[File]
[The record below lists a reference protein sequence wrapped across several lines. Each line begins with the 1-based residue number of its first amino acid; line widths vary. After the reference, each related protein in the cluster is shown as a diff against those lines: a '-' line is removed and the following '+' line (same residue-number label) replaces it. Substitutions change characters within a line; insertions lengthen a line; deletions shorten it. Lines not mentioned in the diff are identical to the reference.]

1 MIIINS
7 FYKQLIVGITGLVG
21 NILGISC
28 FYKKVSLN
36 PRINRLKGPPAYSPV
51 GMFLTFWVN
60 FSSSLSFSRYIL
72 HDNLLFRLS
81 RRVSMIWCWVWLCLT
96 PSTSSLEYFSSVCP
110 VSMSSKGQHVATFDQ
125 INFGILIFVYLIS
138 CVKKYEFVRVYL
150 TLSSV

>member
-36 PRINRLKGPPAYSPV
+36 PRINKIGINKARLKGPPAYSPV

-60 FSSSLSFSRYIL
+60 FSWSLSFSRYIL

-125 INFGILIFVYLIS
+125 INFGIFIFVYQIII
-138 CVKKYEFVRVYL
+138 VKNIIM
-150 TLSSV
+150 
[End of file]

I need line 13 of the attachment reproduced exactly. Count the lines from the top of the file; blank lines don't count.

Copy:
125 INFGILIFVYLIS